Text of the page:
|*As appeared Front Page of the New York Law Journal 6/25/15,
By Andrew Denney, The New York Law Journal
ATTORNEY ADMITS TO TAKING $797,000 FROM CLIENTS
A Long Island elder law attorney has admitted to embezzling more than $797,000 from her clients over a four-year period, the Queens District Attorney’s Office announced on Tuesday.
Martha Brosius, 52, of Brosius & Associates of Great Neck, appeared Tuesday before Acting Supreme Court Justice Helene Gugerty and pleaded guilty to two counts of second-degree grand larceny and one count of scheme to defraud, according to a news release from Queens District Attorney Richard Brown’s Office.
“The defendant has admitted to breaching her fiduciary duty and unjustly enriching herself at the expense of her client,” Brown said in the release. Brosius was indicted for the offenses in 2013. Her clients included a 77-year-old man who had been deemed mentally incapable and for whom Brosius served as legal guardian, as well as two brothers who retained Brosius to sell their deceased father’s estate and establish a special-needs trust for their disabled sister, who was the sole heir to the father’s estate.
Brosius is scheduled to appear before Gugerty on Aug. 12 for sentencing. Gugerty has indicated that her prison sentence would range between four and 12 years. Brosius is a graduate of the St. John’s University School of Law and was admitted to the bar in 2003. According to the Office of Court Administration website, she has not been publicly disciplined. Her guilty plea will subject her to mandatory disbarment.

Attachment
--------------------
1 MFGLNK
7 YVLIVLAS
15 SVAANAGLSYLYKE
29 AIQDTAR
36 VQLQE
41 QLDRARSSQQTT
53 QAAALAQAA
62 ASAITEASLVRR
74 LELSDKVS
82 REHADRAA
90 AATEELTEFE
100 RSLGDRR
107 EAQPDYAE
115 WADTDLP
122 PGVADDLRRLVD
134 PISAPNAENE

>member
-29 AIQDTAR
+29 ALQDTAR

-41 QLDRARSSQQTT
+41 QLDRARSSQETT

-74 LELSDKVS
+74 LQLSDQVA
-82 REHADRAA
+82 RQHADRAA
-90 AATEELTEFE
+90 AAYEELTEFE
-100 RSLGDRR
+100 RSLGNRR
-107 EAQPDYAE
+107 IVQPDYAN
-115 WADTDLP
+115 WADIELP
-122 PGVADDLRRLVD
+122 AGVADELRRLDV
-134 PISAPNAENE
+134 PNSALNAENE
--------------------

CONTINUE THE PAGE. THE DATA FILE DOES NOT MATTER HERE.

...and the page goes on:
Assistant District Attorneys James Liander and Yvonne Francis appeared for the Queens District Attorney’s Office.
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The Medicaid exception refers to a transfer to a special needs trust (also called supplemental needs trust). Even after moving to a nursing home, if you have a child, other relative, or even a friend who is under age 65 and disabled, you can transfer assets into a trust for his or her benefit without incurring a period of Medicaid ineligibility. If these trusts are properly structured, the funds in them will not be considered to belong to the beneficiary in determining his or her own Medicaid eligibility. In order to be the beneficiary of a special needs trust, you need to have a disability as defined by Social Security law. For information on what is considered a disability, click here.
Special needs trusts must be structured in a very particular way and should not be done without an attorney.
For more information, email medicaid@RaphanLaw.com